The Rhymes of Goodbye. As Henry’s new broom sweeps both baby and bathwater, XJ40 gets a final makeover before it bows out.
Bent on beating General Motors to the punch, it appears the Blue Oval not only overpaid but failed to carry out a sufficiently thorough pre-purchase inspection. As the scale of Jaguar’s issues became clear, budgets and new car programmes were slashed. It didn’t take long for the briefings to start, the US giant unashamedly publicising their findings, seemingly oblivious to the negative PR this would engender – to say nothing about morale.
With Egan gone, hardnut manufacturing expert, Bill Hayden was brought out of retirement. He made no bones about what he thought of the Browns Lane facility, telling the press the only worse facility he’d toured was in Soviet Russia. Hayden’s abrasive style put the fear of God into the workforce, allowing him to push through reforms Egan could never have envisaged. Deputy Chairman, John Grant was more emollient however, telling journalists; “Jaguar’s efficiency is not good. The working practices are not modern and this will have to change”. He also pointed out that few of Jaguar’s suppliers met Ford’s Q1 quality standards, but that ‘Ford is helping’.
Manufacturing received the bulk of investment, while engineering bore the brunt of the cuts. Not only did Jim Randle lose much of his team, Hayden decreed that most of Geoff Lawson’s stylists would be outsourced across Ford’s studios. Desperate rearguard action saw William Clay Ford intervene, allowing a shrunken styling team to remain in place.
In 1991 Hayden acted against Jim Randle, shunting him into an advanced engineering backwater, a development the veteran Jaguar engineering chief saw for what it was. The architect of XJ40 walked out in despair, later forging an esteemed career in academia and engineering consultancy.
Curiously, Randle’s career arc matched that of his predecessor and mentor, Bob Knight. At the peak of their careers, both men’s positions became untenable. Both chose to walk away rather than accept a diminished role. History repeats. Randle’s contribution to protecting the integrity of the marque, both politically and creatively was of immense importance, but his departure also marked the end of an entire engineering ethos. Because whatever one’s view of the Jaguars which followed, with Jim Randle’s departure something intangible went with him. Some might call it soul.
Replacement, Clive Ennos began a root and branch reorganisation, adopting Ford practices and procedures. The V12 engine installation for XJ40 was restarted with the aim of improving quality and to future-proof the platform for its impending replacement. Dubbed XJ81, it appeared in 1993, straight into the teeth of a global recession. With an upgraded 6.0-litre version of the 12-cylinder unit, it was a fine motor car but refinement was said to have fallen below the stellar levels achieved by its predecessor and fuel consumption remained eye-watering. The same year saw a final round of improvements to the six-cylinder models, the most evident being a redesigned interior. At the very apogee of its lifespan, XJ40 was thoroughly debugged.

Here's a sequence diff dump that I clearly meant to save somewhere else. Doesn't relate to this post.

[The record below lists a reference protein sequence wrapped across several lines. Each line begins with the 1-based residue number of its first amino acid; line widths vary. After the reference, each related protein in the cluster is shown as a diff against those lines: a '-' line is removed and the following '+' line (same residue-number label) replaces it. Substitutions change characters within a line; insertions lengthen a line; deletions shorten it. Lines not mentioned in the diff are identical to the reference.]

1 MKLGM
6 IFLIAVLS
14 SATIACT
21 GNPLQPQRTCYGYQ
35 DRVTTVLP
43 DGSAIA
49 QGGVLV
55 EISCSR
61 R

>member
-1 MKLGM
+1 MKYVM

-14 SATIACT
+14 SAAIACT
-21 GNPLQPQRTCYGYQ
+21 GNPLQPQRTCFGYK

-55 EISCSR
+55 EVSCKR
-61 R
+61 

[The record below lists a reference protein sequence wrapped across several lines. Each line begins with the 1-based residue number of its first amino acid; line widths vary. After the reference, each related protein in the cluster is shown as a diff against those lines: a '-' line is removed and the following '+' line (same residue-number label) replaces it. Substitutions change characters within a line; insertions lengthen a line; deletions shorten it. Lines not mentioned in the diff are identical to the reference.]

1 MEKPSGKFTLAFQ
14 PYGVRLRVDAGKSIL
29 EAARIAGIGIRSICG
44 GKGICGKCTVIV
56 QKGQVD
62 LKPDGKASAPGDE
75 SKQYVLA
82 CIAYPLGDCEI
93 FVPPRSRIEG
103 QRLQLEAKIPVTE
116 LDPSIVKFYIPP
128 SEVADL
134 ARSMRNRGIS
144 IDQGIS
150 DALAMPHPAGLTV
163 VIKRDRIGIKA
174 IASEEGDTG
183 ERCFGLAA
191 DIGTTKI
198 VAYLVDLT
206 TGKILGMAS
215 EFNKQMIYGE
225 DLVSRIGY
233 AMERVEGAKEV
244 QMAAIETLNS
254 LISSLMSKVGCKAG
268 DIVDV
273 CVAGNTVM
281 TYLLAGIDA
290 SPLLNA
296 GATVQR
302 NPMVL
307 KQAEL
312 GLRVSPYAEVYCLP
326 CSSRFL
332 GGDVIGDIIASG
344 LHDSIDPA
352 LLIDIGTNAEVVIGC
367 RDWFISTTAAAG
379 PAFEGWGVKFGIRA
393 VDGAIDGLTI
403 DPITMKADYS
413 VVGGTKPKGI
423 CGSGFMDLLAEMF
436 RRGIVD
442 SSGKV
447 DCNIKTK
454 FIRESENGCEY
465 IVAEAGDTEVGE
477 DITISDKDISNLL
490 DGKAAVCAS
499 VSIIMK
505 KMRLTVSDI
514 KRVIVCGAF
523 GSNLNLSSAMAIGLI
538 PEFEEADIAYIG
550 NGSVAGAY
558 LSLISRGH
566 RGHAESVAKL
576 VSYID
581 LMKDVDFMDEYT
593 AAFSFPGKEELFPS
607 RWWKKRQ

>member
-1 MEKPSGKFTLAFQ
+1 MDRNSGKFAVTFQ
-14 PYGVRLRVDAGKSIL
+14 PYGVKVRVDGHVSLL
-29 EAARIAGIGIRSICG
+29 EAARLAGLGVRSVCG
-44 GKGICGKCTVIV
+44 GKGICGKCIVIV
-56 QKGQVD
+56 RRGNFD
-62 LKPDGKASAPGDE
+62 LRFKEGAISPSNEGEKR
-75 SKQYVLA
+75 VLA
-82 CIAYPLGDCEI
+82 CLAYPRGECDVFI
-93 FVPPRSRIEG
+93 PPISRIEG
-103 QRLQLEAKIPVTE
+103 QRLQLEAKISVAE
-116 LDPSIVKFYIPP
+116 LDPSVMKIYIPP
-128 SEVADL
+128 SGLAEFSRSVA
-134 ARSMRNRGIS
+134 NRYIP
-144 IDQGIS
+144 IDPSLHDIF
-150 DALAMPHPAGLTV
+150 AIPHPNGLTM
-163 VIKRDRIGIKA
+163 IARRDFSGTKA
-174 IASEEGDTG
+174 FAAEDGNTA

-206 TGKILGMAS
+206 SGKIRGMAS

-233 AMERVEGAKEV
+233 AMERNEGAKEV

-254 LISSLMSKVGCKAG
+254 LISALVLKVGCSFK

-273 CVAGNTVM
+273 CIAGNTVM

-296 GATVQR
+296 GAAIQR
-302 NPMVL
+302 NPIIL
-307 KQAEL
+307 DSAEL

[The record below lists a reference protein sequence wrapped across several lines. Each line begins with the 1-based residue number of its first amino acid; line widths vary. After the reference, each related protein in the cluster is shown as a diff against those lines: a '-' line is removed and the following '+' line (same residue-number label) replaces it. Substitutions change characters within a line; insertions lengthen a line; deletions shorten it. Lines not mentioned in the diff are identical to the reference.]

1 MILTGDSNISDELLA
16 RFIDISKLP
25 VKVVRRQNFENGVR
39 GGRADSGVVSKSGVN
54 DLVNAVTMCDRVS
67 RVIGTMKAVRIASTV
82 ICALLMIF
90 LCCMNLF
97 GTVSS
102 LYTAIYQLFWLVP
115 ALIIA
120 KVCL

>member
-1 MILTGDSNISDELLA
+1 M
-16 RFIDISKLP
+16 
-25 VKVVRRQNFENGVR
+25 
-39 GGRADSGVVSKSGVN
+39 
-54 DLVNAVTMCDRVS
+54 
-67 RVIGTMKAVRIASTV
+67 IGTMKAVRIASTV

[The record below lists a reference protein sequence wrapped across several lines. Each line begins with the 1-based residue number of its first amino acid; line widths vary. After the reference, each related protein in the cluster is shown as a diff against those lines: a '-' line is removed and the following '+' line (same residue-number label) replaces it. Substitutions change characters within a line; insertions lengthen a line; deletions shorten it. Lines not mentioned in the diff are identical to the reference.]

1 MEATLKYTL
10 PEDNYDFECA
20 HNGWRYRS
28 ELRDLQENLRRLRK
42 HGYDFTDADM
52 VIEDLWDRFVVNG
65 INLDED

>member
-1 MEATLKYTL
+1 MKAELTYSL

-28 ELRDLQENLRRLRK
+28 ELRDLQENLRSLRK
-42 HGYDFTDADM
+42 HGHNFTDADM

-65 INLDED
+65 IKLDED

But time was running out. Car tested a Daimler Double Six model against formidable German opposition in July 1994. Holding true to the now ageing model, Car opined; “The first tendrils of old age may have stolen upon it, but this car still represents a magnificent achievement.” They went on to laud it for; “the fabulous tranquillity of its cabin, its sensuous good looks, the effortless force of its engine and its sheer strength of character.” But in their summary, they were unequivocal about its shortcomings. Criticising the level of road and wind noise, the refinement of the V12 installation, the oddly placed interior controls and damningly, its build, they stated; “As a high-quality product, it is way off-target… its imminent facelift can’t come soon enough.”
That replacement was in hand, work starting on a successor dubbed XJ90 some time prior to Ford’s arrival. With Jaguar haemorrhaging millions, it was a case of make do and mend. With a more ambitious reskin ruled out, work progressed on a compromise solution dubbed X300 which would prove to be a notably better finished and refined product. Stylistically speaking, X300 harked unashamedly back to the much loved Series III, yet there was something not quite right about its appearance.
Either way, with its autumn 1994 launch, XJ40 was consigned to the history books. But its essence lived on, forming the basis not only for X300, but also the revised X308 model which continued until 2002.
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